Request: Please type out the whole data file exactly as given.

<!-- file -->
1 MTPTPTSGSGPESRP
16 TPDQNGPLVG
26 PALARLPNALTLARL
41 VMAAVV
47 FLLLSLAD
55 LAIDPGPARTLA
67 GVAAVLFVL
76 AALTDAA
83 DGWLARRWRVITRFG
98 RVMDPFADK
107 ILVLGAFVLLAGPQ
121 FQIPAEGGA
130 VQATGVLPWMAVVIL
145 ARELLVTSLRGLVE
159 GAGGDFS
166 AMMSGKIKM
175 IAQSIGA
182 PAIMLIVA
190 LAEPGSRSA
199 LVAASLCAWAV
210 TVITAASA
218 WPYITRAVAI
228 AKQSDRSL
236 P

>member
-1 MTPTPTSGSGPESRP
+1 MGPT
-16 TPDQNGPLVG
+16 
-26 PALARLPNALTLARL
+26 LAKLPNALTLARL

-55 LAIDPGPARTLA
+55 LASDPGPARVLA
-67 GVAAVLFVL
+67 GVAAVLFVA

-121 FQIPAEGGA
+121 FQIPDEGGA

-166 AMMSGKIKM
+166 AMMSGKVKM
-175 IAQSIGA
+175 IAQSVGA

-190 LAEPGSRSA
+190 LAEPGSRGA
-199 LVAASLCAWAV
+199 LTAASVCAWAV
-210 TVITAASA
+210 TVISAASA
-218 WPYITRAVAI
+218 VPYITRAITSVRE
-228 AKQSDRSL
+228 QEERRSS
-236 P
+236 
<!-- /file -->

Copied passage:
1 MTPTPTSGSGPESRP
16 TPDQNGPLVG
26 PALARLPNALTLARL
41 VMAAVV
47 FLLLSLAD
55 LAIDPGPARTLA
67 GVAAVLFVL
76 AALTDAA
83 DGWLARRWRVITRFG
98 RVMDPFADK
107 ILVLGAFVLLAGPQ
121 FQIPAEGGA
130 VQATGVLPWMAVVIL
145 ARELLVTSLRGLVE
159 GAGGDFS
166 AMMSGKIKM
175 IAQSIGA
182 PAIMLIVA
190 LAEPGSRSA
199 LVAASLCAWAV
210 TVITAASA
218 WPYITRAVAI
228 AKQSDRSL
236 P

>member
-1 MTPTPTSGSGPESRP
+1 MGPT
-16 TPDQNGPLVG
+16 
-26 PALARLPNALTLARL
+26 LAKLPNALTLARL

-55 LAIDPGPARTLA
+55 LASDPGPARVLA
-67 GVAAVLFVL
+67 GVAAVLFVA

-121 FQIPAEGGA
+121 FQIPDEGGA

-166 AMMSGKIKM
+166 AMMSGKVKM
-175 IAQSIGA
+175 IAQSVGA

-190 LAEPGSRSA
+190 LAEPGSRGA
-199 LVAASLCAWAV
+199 LTAASVCAWAV
-210 TVITAASA
+210 TVISAASA
-218 WPYITRAVAI
+218 VPYITRAITSVRE
-228 AKQSDRSL
+228 QEERRSS
-236 P
+236 